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Phoebe Rose Rocks Ronald McDonald’s House

Grief is a deeply personal experience and journey. Everyone goes through it differently. It’s not something you get over, but rather something you live with. It’s even more apparent when death comes too quickly. Phoebe Rose Doull-Hoffman was born in 2010. She had been diagnosed with mixed lineage (MLL+) infantile leukemia since she was two months old. This is an aggressive and difficult to treat and cure leukemia with a very poor prognosis – just 20% of babies with high risk disease survive five years. Phoebe passed away in November 2015 and would’ve turned 6 this week.

To honor Phoebe, and as part of the Phoebe Rose Rocks Foundation to raise awareness and funds for childhood cancer research, Marion (Phoebe’s aunt and my close friend), her family and friends organized a dinner last weekend for families staying at the Ronald McDonald House. I felt really honored to be invited to join in this activity. Not only because it’s a special thing to be included in someone’s journey through grief, but it’s also how I’ve been living with my own grief – by doing things that Muriel would find fun and for a good cause.

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For prep day at the Pacific Institute for Culinary Arts (PICA), we met Marion’s husband Scot who works at PICA and was the leader of our group “Team Vancouver”. It was my first time at PICA and I was seriously impressed by the facilities and makes me want to take a class there, especially when Scott revealed the meal we would be serving. My mouth couldn’t (and still can’t) stop watering.

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Here was what was on the menu:

  • Home-made BBQ sauce marinated pulled pork sandwiches topped with fresh coleslaw.
  • For the vegetarians, grilled summer vegetables on a bed of salad in a spinach wrap.
  • Caesar-salad (I made the dressing from scratch, with help from the chef.)
  • 3-bean salad in a lemon-infused vinagarette.
  • 100+ hand-made chocolate cupcakes topped with icing and sprinkles.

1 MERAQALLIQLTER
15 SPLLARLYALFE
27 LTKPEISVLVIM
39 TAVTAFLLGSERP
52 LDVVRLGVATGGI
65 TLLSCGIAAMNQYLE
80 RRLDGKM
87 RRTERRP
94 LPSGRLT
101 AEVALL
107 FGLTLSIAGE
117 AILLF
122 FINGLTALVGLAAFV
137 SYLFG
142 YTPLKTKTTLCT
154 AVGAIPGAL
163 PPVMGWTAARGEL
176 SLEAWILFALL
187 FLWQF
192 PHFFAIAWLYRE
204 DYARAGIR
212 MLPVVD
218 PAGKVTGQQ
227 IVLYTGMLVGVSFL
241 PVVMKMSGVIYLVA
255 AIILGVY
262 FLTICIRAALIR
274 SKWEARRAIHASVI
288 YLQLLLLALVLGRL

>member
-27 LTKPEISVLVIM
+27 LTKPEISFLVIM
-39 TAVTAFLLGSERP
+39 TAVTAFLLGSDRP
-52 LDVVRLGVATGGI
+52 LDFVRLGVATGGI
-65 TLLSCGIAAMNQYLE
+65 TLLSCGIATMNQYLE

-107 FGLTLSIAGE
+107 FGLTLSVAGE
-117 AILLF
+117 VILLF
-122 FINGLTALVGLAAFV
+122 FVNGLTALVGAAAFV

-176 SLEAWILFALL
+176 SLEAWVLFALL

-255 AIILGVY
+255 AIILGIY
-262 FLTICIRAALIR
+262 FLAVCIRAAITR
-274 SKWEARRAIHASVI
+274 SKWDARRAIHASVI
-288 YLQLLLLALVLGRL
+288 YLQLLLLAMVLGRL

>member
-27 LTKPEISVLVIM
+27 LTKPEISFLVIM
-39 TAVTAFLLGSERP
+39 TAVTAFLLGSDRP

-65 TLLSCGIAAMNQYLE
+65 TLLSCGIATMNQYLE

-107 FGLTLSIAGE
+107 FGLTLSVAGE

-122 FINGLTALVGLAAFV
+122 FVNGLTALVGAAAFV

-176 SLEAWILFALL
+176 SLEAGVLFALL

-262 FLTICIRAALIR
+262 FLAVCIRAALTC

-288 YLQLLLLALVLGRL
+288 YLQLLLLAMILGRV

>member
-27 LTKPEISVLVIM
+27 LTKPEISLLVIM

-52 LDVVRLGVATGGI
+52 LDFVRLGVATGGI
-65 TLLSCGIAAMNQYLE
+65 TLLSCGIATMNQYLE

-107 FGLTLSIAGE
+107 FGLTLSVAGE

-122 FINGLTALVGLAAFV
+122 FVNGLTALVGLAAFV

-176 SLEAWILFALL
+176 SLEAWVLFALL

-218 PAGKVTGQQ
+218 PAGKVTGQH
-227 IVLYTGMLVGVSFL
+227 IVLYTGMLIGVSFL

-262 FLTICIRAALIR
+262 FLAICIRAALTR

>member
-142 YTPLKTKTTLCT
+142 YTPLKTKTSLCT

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I’d heard of the Ronald McDonald House before but never new it played such an important and critical role for families and children. For over thirty years, Ronald McDonald House BC and Yukon (RMH BC) has been providing accommodation for seriously ill children and their families when they must travel to Vancouver for their child’s major treatment. Originally located in a 13-bedroom home in Shaughnessy, the House is now in an amazing 73-bedroom complex, including multiple kitchen facilities, lounge areas for families and children, indoor and outdoor exercise gyms, and a very cool indoor slide, on the grounds of BC Children’s Hospital.

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We were so prepared that the team set up and was ready well before families trickled in for dinner. With a little bit of time to spare, we were given a tour by the friendly volunteers who showed us around and even let us try the slide. The highlight of the night was serving dinner to the families who were staying at the House. It’s a humbling experience to see that a small gesture of cooking for someone can bring relief to many of the moms, dads, siblings, and families who were there for their sons or daughters.

Grieving is different for everyone. And that there good and not-so-good milestones along the way. Doing something like this really helped me with my grief and I wouldn’t hesitate to get back in the kitchen to do it all over again!

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